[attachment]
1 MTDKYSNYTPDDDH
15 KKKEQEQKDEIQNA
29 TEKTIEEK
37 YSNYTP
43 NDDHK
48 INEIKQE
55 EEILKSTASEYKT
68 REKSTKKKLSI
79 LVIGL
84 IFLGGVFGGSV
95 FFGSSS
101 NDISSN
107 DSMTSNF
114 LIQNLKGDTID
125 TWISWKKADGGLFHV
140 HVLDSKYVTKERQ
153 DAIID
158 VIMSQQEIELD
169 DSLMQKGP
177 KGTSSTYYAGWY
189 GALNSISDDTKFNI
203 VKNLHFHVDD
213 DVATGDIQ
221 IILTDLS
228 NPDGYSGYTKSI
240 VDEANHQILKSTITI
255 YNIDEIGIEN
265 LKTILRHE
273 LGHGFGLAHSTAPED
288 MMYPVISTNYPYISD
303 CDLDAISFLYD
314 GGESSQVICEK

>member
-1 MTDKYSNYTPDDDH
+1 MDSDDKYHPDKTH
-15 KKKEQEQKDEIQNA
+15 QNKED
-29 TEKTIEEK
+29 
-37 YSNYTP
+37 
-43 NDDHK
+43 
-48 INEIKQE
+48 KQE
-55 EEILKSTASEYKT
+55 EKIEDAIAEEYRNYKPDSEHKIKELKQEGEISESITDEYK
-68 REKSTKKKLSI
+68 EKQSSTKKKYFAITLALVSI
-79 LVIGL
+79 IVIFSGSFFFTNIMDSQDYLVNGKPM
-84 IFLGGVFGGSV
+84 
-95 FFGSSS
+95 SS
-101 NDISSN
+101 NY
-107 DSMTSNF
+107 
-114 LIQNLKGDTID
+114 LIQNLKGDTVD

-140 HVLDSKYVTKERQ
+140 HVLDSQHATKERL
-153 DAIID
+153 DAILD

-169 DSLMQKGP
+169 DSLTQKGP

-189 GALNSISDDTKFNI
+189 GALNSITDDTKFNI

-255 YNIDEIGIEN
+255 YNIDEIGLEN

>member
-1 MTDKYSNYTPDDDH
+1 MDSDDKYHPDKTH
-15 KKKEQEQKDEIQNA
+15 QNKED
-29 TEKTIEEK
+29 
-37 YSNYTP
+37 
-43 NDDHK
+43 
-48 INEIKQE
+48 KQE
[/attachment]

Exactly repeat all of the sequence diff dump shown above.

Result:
1 MTDKYSNYTPDDDH
15 KKKEQEQKDEIQNA
29 TEKTIEEK
37 YSNYTP
43 NDDHK
48 INEIKQE
55 EEILKSTASEYKT
68 REKSTKKKLSI
79 LVIGL
84 IFLGGVFGGSV
95 FFGSSS
101 NDISSN
107 DSMTSNF
114 LIQNLKGDTID
125 TWISWKKADGGLFHV
140 HVLDSKYVTKERQ
153 DAIID
158 VIMSQQEIELD
169 DSLMQKGP
177 KGTSSTYYAGWY
189 GALNSISDDTKFNI
203 VKNLHFHVDD
213 DVATGDIQ
221 IILTDLS
228 NPDGYSGYTKSI
240 VDEANHQILKSTITI
255 YNIDEIGIEN
265 LKTILRHE
273 LGHGFGLAHSTAPED
288 MMYPVISTNYPYISD
303 CDLDAISFLYD
314 GGESSQVICEK

>member
-1 MTDKYSNYTPDDDH
+1 MDSDDKYHPDKTH
-15 KKKEQEQKDEIQNA
+15 QNKED
-29 TEKTIEEK
+29 
-37 YSNYTP
+37 
-43 NDDHK
+43 
-48 INEIKQE
+48 KQE
-55 EEILKSTASEYKT
+55 EKIEDAIAEEYRNYKPDSEHKIKELKQEGEISESITDEYK
-68 REKSTKKKLSI
+68 EKQSSTKKKYFAITLALVSI
-79 LVIGL
+79 IVIFSGSFFFTNIMDSQDYLVNGKPM
-84 IFLGGVFGGSV
+84 
-95 FFGSSS
+95 SS
-101 NDISSN
+101 NY
-107 DSMTSNF
+107 
-114 LIQNLKGDTID
+114 LIQNLKGDTVD

-140 HVLDSKYVTKERQ
+140 HVLDSQHATKERL
-153 DAIID
+153 DAILD

-169 DSLMQKGP
+169 DSLTQKGP

-189 GALNSISDDTKFNI
+189 GALNSITDDTKFNI

-255 YNIDEIGIEN
+255 YNIDEIGLEN

>member
-1 MTDKYSNYTPDDDH
+1 MDSDDKYHPDKTH
-15 KKKEQEQKDEIQNA
+15 QNKED
-29 TEKTIEEK
+29 
-37 YSNYTP
+37 
-43 NDDHK
+43 
-48 INEIKQE
+48 KQE